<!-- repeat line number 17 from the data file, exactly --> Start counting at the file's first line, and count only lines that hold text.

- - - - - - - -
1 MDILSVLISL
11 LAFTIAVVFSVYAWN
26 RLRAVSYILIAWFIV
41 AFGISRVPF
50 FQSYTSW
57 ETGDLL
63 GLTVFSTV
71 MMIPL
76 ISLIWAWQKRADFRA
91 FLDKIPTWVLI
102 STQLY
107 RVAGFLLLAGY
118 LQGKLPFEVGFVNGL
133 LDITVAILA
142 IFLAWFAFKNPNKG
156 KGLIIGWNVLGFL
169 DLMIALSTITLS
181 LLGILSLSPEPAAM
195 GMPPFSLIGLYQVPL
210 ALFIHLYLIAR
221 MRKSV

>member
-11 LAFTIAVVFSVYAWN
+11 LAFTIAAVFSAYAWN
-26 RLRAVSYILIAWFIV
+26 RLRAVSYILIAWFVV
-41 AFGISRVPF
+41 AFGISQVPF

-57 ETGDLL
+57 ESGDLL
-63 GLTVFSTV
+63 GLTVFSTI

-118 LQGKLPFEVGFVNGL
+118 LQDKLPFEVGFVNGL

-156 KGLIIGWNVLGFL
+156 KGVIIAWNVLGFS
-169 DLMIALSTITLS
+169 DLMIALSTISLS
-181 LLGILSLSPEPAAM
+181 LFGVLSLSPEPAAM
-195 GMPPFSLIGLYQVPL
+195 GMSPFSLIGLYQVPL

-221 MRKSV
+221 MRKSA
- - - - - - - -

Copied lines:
169 DLMIALSTITLS